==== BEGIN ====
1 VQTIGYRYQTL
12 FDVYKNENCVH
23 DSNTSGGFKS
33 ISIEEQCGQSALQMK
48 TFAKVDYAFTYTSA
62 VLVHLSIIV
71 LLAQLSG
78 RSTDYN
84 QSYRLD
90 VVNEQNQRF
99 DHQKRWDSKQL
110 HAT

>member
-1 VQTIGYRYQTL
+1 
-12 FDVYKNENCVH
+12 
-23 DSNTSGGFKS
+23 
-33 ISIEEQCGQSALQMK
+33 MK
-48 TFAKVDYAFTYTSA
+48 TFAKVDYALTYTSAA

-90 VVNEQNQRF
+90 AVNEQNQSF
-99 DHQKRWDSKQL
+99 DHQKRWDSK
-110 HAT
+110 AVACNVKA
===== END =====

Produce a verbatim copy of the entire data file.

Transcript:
1 VQTIGYRYQTL
12 FDVYKNENCVH
23 DSNTSGGFKS
33 ISIEEQCGQSALQMK
48 TFAKVDYAFTYTSA
62 VLVHLSIIV
71 LLAQLSG
78 RSTDYN
84 QSYRLD
90 VVNEQNQRF
99 DHQKRWDSKQL
110 HAT

>member
-1 VQTIGYRYQTL
+1 
-12 FDVYKNENCVH
+12 
-23 DSNTSGGFKS
+23 
-33 ISIEEQCGQSALQMK
+33 MK
-48 TFAKVDYAFTYTSA
+48 TFAKVDYALTYTSAA

-90 VVNEQNQRF
+90 AVNEQNQSF
-99 DHQKRWDSKQL
+99 DHQKRWDSK
-110 HAT
+110 AVACNVKA